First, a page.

Transfixed in Praise

Transfixed in Praise

Recently I’ve been reading Holy Roar, by Chris Tomlin and Darren Whitehead. It is a fairly simple book which looks at seven Hebrew words which are translated “praise” in our English versions of the Bible. When I started reading the chapter entitled, “The Position of Praise,” I made the assumption they would talk about bowing. However, I was only partially correct.

The word this chapter of the book examines is barak, which does mean to kneel, but it also means to bless God, praise, salute and thank. The authors state this is a form of praise that springs from thanksgiving, and gives the connotation of “falling to your knees in adoration and gratitude.” It implies humility.

When we have looked at the topic of gratitude in past articles, we have mentioned that the foundation of giving thanks is humility. We do not give someone thanks for things to which we feel entitled. In fact, a lot of the reasons we fail to be grateful enough to God and to others is because we have begun to feel entitled and proud, as if we are owed the blessings we take for granted.

The authors tell us that Psalm 100:4 says:
Enter his gates with thanksgiving
And his courts with praise (tehillah);
Give thanks to him and praise (barak) his name.

This is one of the places in scripture where we see the tie between praise and thanksgiving, and the word barak links them even closer together. The key to the presence of God is a humble spirit (the Lord is close to the humble) which pours forth gratitude and praise for what God has done, and who He is.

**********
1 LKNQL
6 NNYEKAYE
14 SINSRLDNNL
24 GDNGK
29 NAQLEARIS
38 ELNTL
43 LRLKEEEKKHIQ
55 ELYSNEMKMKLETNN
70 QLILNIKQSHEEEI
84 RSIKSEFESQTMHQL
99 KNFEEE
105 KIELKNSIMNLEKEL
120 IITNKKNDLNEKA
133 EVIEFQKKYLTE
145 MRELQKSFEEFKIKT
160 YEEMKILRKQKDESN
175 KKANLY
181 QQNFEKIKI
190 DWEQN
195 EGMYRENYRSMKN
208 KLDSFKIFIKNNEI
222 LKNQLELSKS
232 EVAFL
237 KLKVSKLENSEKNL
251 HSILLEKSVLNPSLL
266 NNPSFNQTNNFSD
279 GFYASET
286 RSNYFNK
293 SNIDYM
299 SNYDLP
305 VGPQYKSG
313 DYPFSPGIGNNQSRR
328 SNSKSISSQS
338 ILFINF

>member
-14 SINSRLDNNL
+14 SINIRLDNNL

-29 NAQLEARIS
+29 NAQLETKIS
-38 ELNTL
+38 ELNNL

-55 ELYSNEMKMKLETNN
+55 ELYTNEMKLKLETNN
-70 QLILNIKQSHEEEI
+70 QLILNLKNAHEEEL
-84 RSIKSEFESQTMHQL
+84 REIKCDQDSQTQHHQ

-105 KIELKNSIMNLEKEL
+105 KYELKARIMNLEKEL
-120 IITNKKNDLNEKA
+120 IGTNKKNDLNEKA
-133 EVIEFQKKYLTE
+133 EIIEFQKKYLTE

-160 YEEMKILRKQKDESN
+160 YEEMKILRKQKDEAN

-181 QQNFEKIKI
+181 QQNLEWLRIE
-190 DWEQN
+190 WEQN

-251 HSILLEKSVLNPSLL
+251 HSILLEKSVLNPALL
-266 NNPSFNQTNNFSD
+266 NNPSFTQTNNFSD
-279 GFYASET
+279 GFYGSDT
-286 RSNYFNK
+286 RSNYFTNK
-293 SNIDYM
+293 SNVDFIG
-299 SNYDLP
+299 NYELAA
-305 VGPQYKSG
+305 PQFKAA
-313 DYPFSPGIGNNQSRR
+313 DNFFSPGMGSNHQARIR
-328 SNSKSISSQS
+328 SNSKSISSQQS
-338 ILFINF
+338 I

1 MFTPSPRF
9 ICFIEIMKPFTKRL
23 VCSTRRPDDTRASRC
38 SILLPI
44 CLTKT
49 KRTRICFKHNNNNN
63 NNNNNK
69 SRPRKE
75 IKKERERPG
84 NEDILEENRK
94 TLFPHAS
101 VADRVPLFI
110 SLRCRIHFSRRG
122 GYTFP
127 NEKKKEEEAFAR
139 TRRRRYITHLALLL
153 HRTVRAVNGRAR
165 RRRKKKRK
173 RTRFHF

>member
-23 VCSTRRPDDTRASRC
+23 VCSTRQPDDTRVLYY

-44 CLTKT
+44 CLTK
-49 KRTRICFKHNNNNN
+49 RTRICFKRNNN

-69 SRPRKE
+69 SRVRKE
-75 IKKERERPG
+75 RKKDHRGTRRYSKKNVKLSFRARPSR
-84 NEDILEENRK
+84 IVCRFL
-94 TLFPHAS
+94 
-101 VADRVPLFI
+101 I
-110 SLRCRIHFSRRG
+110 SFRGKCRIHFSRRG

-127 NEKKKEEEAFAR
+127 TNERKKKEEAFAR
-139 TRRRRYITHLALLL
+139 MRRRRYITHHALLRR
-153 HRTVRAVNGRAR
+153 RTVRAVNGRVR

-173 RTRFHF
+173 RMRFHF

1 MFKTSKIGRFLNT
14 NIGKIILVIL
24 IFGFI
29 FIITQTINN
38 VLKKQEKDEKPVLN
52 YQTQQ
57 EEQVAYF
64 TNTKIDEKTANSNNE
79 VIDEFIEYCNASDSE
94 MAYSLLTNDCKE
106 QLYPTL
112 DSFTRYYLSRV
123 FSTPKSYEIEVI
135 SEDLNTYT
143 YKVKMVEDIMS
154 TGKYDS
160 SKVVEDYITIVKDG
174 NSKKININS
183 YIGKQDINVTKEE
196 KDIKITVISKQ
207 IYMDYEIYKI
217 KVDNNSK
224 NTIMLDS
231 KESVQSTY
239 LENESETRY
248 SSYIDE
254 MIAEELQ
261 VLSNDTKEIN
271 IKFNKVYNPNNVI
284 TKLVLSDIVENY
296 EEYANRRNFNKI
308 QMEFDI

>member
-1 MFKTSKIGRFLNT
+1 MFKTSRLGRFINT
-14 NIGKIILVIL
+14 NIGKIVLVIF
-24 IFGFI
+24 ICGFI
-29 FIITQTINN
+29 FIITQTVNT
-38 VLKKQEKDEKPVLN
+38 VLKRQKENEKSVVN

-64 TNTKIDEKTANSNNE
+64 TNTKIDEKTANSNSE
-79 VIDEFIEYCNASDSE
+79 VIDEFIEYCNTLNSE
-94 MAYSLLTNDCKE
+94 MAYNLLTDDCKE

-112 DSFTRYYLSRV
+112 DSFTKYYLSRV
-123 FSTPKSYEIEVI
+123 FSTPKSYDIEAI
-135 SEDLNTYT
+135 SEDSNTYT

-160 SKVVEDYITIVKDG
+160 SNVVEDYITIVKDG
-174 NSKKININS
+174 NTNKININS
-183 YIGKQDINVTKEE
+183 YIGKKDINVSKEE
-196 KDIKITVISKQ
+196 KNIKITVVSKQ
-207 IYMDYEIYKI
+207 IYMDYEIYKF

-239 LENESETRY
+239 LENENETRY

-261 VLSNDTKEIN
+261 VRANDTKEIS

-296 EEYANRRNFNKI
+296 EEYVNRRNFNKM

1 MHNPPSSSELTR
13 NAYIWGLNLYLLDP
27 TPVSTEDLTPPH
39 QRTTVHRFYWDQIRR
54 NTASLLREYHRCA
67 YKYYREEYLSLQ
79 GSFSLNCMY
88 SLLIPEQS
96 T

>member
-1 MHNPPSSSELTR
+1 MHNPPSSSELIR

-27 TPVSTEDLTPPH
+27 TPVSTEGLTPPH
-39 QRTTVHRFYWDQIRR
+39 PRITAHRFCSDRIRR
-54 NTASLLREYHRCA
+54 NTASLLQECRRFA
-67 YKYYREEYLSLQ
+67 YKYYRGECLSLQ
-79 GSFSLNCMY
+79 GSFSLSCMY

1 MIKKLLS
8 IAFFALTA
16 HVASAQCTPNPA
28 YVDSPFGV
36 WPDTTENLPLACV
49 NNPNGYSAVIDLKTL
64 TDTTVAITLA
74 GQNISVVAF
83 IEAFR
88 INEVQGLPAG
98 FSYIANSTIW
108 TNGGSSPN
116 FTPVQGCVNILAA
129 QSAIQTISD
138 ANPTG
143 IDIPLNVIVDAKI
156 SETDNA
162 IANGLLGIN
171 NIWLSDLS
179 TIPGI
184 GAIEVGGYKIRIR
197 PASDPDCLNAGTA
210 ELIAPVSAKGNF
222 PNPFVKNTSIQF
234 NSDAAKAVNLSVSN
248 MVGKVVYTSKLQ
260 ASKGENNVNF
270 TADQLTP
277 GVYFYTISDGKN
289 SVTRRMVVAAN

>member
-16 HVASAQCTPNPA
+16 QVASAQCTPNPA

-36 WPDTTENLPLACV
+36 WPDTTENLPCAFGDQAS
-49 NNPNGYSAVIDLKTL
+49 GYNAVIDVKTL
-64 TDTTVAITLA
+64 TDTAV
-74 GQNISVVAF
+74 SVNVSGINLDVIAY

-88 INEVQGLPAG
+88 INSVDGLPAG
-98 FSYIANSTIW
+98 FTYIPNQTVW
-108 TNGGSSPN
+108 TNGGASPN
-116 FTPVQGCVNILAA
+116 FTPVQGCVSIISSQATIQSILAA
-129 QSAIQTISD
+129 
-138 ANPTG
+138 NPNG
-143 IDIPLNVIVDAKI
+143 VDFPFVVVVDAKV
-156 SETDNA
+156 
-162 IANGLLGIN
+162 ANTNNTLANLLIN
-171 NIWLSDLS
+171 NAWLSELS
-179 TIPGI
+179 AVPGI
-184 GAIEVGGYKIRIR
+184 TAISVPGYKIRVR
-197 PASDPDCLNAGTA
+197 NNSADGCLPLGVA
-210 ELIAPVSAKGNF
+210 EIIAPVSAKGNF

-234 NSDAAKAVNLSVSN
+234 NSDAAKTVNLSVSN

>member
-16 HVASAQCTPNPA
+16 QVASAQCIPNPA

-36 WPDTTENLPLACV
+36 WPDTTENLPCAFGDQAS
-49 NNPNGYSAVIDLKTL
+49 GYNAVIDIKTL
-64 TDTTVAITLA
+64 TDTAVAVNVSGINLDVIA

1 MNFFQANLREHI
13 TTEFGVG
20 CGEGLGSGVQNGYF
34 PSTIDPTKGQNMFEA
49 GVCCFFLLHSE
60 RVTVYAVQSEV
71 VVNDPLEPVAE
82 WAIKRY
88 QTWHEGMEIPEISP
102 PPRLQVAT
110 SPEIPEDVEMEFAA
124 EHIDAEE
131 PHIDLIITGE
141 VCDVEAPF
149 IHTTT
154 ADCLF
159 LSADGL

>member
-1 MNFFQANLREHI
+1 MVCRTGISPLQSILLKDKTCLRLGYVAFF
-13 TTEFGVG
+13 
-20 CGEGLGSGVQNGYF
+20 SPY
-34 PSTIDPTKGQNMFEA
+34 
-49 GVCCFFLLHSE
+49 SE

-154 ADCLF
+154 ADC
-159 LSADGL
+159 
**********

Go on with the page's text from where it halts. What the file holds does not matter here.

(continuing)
What really grabbed me in this chapter was when they explained that scholars believe that the original context of this word does not merely mean to physically bow down, but to bend low while still fixing ones; eyes on the king. As they put it, “To barak is to be transfixed.” Wow! Isn’t that the definition of true worship—to have our eyes, our hearts, our minds transfixed on the Lord with adoration and gratitude? It is a lowliness of spirit, a humility of heart, while filled with laser-focused adoration for the Lord.

They went on to look at Psalm 103:12, 20-22, and how often barak was used. When I read that familiar Psalm with the new eyes of one who has a better grasp on the content of that word, it really transformed my understanding of the Psalm. When I read it as a prayer, that He would cause me to be transfixed at His name, for all He’s done, and that all in heaven and earth would also be transfixed in worship, it take on great power. Let’s see what happens when you read it:

Praise (barak) the Lord, my soul;
all my inmost being praise his holy name.
Praise (barak) the Lord, my soul,
and forget not all his benefits…
Praise (barak) the Lord, you his angels,
you mightly ones who do his bidding
who obey his word.
Praise (barak) the Lord all his heavenly hosts,
you his servants who do his will.
Praise (barak) the Lord, all his works
everywhere in his dominion.
Praise (barak) the Lord, my soul.

Let’s allow this idea to sink into our minds and hearts until we can come into His presence with a sense of barak—a lowliness in our estimation of ourselves, a deep gratitude for all He has done for us being expressed in our praise, and a focus on Him so transfixed as to be transforming in our relationship with Him and our worship of Him.

by Sheri Cook, Director of Special Ministries